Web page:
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  5. "I want chili pepper water."

"I want chili pepper water."

Translation:Makemake au i ke kai nīoi.

June 14, 2019



That "i" is a tricky one.


why "kai nīoi" and not "wai nīoi" like wai huaʻai?


Kai nīoi is the standard term among native speakers. This is probably because for wai huaʻai, the juice (wai) actually comes from squeezing the fruit (huaʻai), but for kai nīoi, it's a sauce or broth (kai) made with chili peppers (nīoi) as the main ingredient.

Additional confusion for speakers of English is probably that in English we call it "chili pepper water," since water is another main ingredient, usually along with Hawaiian salt and vinegar, but the latter ingredients are not so visible as the water. When you look at a bottle of chili pepper water, you generally only see the chili peppers and the water. But ʻono!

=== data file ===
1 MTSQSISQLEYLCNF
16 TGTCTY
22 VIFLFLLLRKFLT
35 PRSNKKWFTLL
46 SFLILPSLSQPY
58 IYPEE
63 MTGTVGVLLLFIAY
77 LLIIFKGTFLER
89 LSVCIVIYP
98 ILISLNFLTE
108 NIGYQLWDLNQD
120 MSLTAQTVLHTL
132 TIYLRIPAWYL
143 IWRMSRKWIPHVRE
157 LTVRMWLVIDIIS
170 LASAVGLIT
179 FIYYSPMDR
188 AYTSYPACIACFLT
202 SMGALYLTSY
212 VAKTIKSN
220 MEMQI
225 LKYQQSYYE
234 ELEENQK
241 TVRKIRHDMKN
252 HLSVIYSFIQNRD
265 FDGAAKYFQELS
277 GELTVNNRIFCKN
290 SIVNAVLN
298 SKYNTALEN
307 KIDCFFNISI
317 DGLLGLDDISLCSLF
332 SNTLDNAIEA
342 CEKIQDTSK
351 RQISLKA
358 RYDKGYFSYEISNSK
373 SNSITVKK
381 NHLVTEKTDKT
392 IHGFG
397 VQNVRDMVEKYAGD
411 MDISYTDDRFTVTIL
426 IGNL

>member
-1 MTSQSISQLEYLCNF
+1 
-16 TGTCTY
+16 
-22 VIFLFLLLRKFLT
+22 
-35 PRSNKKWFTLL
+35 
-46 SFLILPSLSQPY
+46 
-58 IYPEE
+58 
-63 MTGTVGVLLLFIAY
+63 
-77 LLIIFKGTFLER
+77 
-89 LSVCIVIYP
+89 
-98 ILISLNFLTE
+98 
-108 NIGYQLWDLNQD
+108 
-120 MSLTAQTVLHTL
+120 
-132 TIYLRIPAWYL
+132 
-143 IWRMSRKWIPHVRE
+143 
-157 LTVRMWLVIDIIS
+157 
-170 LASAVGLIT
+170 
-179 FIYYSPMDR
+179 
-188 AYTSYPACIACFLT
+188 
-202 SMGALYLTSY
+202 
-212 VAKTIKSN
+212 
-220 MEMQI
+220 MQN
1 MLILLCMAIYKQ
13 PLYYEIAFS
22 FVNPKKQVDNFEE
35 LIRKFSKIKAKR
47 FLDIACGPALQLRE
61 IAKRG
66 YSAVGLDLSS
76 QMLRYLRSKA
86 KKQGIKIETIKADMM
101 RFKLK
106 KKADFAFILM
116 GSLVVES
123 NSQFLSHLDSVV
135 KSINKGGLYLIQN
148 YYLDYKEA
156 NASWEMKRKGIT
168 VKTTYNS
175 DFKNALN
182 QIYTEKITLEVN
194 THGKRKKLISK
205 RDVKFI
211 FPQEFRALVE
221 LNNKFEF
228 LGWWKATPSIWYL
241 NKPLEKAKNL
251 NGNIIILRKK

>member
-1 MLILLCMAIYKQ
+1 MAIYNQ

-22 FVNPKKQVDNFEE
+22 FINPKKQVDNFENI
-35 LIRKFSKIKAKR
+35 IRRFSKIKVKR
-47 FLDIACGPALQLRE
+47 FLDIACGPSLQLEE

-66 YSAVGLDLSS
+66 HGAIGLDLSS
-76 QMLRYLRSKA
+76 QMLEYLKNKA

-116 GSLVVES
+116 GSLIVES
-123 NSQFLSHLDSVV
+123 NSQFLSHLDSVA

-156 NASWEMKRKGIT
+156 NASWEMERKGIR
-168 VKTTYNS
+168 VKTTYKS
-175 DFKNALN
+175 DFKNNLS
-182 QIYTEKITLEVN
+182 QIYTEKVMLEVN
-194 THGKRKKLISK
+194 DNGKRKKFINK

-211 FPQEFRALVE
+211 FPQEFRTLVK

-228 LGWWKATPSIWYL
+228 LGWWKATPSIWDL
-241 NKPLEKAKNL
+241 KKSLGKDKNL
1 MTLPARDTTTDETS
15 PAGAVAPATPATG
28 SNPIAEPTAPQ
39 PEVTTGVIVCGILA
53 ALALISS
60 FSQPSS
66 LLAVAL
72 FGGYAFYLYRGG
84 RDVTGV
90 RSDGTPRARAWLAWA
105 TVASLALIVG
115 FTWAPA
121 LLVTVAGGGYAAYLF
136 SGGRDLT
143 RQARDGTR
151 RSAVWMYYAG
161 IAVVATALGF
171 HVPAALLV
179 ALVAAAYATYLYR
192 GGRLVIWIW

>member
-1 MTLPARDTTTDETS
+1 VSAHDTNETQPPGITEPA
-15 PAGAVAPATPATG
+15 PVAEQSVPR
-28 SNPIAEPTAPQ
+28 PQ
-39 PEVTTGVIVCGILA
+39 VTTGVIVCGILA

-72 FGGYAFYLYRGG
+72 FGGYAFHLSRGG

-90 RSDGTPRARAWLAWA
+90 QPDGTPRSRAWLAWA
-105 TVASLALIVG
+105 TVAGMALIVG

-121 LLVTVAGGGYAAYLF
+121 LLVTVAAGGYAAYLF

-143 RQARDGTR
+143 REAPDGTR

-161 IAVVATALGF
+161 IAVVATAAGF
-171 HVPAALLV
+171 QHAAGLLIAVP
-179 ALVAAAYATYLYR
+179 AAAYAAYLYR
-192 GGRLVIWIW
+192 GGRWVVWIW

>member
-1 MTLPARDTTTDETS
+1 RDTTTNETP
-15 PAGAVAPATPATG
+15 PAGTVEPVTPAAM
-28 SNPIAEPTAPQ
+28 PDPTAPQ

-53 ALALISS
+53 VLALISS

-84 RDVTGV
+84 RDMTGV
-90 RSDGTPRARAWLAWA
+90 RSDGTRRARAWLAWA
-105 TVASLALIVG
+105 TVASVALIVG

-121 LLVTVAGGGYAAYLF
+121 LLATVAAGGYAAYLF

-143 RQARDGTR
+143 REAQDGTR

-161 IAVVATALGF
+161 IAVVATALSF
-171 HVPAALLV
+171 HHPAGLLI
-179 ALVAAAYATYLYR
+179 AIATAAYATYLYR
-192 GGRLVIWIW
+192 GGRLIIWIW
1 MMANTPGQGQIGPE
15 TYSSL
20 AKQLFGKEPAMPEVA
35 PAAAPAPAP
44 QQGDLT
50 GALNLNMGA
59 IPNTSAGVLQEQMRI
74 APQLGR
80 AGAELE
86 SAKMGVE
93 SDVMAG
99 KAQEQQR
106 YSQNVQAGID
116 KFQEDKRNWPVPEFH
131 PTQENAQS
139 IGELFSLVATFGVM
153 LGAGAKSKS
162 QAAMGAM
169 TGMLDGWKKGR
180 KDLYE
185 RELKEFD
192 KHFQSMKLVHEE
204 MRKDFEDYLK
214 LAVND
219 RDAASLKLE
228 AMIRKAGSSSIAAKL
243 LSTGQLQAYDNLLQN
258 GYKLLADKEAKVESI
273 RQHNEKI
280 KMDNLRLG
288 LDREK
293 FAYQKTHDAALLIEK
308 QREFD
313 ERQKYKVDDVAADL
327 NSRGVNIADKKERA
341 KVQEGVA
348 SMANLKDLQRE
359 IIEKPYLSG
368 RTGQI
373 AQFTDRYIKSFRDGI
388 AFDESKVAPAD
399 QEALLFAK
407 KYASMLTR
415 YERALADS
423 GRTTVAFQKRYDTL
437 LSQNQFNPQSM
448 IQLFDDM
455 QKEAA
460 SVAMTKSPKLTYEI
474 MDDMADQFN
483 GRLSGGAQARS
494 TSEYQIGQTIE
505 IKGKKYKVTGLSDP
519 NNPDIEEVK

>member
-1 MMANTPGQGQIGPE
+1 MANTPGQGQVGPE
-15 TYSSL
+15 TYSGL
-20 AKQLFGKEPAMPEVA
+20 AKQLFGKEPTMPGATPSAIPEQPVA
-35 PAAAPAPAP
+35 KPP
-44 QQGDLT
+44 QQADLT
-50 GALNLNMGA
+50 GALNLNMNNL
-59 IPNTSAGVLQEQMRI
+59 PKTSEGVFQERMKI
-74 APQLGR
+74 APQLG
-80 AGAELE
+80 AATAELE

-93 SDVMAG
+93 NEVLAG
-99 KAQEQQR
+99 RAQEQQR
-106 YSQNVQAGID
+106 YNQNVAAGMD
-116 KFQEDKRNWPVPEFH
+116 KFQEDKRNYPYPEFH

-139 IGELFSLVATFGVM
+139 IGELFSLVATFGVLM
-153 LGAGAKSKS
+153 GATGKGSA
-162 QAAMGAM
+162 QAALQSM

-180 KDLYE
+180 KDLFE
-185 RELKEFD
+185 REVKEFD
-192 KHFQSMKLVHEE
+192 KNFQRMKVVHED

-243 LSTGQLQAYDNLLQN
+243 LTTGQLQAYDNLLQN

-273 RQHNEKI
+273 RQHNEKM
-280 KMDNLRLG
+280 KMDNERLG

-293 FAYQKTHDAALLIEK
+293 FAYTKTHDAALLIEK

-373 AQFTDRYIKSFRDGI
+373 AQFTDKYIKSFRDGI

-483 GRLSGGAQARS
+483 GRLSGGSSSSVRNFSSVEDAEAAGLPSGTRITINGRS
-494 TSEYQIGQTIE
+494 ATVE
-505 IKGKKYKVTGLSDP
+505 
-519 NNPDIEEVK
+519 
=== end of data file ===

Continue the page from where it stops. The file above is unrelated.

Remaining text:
This is also a good time to point out that "wai" has many, many meanings beside just "water." As we just saw in the above example, one meaning is "juice." Check it out in the Pukui dictionary or on the web.

And might as well comment on an earlier question (a year ago) from CATipton on this same page: You could say Makemake au i kai nīoi (without the "ke"), but it would be best translated as "I want SOME chili pepper water." That's grammatically correct but has a slightly different meaning.


Is the "ke" necessary?

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